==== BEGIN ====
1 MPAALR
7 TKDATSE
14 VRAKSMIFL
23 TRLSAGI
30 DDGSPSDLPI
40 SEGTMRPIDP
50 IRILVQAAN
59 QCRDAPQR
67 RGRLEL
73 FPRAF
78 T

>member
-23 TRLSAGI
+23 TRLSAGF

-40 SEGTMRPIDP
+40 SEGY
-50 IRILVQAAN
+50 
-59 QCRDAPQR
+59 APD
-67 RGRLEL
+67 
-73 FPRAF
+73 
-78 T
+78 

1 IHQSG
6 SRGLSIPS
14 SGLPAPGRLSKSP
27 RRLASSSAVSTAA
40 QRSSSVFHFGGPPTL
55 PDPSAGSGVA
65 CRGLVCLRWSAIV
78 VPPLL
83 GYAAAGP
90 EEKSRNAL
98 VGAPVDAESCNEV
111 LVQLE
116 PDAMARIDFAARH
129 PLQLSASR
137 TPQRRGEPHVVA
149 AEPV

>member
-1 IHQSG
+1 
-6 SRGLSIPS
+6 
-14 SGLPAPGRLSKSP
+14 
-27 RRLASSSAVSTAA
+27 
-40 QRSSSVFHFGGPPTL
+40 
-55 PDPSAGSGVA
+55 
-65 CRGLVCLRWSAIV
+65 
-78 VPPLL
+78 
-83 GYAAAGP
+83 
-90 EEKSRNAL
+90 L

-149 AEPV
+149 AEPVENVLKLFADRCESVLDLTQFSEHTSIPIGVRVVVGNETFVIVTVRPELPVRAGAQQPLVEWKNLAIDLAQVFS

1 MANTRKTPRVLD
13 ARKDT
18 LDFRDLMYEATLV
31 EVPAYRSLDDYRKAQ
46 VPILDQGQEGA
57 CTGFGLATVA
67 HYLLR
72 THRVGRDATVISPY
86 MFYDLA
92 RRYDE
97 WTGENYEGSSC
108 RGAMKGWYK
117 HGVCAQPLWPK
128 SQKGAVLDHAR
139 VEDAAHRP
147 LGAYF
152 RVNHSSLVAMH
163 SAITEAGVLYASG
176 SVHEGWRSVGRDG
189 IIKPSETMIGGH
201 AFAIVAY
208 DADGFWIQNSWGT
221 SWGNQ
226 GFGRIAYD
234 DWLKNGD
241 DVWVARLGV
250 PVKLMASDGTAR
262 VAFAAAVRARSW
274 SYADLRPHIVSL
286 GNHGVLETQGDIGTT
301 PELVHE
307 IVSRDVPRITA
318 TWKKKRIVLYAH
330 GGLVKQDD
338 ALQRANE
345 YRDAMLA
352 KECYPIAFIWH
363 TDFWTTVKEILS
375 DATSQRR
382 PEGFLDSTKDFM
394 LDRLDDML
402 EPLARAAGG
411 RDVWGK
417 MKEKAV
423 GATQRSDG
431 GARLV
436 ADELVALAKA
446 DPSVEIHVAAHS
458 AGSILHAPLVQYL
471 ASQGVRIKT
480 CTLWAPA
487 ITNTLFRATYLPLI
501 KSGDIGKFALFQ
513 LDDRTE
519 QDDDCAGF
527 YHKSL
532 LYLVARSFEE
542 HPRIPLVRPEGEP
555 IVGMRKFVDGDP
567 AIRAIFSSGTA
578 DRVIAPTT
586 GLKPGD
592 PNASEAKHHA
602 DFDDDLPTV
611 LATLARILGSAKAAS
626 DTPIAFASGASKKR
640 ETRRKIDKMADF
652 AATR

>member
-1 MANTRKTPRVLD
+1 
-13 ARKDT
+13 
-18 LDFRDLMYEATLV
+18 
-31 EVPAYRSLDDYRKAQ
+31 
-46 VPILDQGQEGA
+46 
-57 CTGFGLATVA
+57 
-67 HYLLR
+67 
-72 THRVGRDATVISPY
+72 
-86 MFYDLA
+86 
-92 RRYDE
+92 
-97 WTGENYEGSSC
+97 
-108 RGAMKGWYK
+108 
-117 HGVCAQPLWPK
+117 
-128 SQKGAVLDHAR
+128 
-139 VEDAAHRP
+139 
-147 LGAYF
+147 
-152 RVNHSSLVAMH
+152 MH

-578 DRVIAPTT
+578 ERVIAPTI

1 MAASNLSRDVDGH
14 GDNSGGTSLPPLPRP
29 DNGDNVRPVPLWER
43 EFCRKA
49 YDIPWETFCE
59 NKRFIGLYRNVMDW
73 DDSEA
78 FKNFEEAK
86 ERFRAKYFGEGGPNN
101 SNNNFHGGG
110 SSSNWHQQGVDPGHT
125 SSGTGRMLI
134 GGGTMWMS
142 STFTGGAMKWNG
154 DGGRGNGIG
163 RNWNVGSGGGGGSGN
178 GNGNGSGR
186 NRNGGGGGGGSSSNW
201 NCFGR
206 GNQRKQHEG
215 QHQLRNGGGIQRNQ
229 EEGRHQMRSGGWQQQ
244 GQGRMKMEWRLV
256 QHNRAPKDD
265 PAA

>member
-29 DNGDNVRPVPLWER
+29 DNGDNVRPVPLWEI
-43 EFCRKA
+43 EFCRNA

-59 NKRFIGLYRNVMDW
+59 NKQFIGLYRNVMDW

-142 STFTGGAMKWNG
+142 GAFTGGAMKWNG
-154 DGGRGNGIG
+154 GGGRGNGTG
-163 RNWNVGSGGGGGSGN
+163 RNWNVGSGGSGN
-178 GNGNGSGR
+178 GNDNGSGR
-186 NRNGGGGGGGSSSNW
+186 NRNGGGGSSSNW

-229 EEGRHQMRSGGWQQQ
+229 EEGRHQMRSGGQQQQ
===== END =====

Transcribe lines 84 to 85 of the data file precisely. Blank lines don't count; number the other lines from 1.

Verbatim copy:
176 SVHEGWRSVGRDG
189 IIKPSETMIGGH